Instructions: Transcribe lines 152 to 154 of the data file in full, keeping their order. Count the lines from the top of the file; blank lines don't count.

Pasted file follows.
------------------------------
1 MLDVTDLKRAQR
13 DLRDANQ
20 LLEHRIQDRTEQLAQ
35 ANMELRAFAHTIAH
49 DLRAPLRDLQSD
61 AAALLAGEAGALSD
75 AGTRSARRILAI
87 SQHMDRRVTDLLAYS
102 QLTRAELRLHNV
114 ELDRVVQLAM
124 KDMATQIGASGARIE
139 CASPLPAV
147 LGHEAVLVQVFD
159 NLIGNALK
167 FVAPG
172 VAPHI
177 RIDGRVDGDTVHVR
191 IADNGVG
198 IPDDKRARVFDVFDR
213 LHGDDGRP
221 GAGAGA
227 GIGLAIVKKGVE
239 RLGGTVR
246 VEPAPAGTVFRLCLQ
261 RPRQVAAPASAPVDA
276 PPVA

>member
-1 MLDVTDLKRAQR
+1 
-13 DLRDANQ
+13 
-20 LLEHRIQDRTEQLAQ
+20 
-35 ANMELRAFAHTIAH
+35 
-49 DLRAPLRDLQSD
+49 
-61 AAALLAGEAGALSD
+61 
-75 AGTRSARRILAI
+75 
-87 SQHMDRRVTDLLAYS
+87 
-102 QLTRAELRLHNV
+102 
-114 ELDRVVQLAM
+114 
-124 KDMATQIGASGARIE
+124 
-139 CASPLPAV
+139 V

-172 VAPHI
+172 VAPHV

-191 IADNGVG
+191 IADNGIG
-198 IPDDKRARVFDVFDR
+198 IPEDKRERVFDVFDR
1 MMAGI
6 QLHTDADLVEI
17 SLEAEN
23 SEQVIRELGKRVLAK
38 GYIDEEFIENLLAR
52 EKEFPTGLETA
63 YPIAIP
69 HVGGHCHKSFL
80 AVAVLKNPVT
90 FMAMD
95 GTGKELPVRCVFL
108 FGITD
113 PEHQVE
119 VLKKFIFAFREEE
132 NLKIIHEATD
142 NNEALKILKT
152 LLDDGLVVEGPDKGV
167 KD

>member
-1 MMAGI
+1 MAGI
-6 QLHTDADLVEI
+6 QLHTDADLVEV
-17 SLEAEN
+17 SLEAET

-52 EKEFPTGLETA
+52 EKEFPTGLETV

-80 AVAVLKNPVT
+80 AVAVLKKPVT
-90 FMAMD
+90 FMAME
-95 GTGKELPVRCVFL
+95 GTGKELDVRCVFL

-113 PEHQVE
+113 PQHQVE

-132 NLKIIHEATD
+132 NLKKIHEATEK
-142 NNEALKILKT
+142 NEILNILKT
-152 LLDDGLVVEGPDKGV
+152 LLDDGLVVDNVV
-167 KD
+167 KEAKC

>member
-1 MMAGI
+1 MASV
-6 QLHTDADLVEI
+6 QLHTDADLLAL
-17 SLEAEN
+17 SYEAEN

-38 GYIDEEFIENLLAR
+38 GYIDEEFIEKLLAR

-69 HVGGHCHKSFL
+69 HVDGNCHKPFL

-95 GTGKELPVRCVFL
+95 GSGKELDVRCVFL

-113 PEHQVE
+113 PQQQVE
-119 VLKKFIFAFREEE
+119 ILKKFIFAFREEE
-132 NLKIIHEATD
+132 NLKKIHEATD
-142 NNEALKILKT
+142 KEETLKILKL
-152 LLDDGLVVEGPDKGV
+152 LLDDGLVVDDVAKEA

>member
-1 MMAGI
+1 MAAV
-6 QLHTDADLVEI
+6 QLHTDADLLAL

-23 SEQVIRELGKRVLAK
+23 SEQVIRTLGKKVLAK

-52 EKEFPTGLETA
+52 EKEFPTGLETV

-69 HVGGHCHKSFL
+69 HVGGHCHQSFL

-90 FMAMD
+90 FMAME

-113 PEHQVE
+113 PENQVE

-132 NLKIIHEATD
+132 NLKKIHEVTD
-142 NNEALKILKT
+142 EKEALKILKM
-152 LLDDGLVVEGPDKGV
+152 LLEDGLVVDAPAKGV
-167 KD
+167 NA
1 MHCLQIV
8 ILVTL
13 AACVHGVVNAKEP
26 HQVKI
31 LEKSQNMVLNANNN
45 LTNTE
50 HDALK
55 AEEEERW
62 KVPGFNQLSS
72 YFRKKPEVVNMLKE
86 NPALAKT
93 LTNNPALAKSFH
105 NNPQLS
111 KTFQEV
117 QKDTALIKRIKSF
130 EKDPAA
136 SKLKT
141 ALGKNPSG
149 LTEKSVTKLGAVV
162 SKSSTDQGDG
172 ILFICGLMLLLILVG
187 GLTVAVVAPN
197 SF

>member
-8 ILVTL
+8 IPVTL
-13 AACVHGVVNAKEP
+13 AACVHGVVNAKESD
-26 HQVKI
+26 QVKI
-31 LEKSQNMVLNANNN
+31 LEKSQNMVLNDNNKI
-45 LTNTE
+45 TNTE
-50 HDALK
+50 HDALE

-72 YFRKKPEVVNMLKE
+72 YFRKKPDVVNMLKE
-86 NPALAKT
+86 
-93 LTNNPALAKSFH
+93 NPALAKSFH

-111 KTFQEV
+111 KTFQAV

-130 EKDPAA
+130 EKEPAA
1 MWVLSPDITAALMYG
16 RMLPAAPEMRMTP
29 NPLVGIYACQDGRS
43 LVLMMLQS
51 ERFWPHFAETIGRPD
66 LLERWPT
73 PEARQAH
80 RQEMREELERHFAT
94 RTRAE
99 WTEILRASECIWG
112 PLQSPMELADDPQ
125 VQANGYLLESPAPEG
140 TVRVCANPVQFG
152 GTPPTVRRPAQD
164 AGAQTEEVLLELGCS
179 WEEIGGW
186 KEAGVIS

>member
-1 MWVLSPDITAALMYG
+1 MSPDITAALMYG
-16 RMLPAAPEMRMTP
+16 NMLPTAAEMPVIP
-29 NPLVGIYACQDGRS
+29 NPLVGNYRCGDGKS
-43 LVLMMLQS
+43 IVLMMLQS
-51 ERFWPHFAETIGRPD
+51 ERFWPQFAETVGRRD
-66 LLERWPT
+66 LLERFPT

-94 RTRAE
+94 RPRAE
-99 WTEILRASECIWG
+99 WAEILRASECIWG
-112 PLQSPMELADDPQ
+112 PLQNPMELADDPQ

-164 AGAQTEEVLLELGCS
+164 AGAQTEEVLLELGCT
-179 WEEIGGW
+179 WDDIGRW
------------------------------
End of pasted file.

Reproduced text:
45 LTNTE
50 HDALK
55 AEEEERW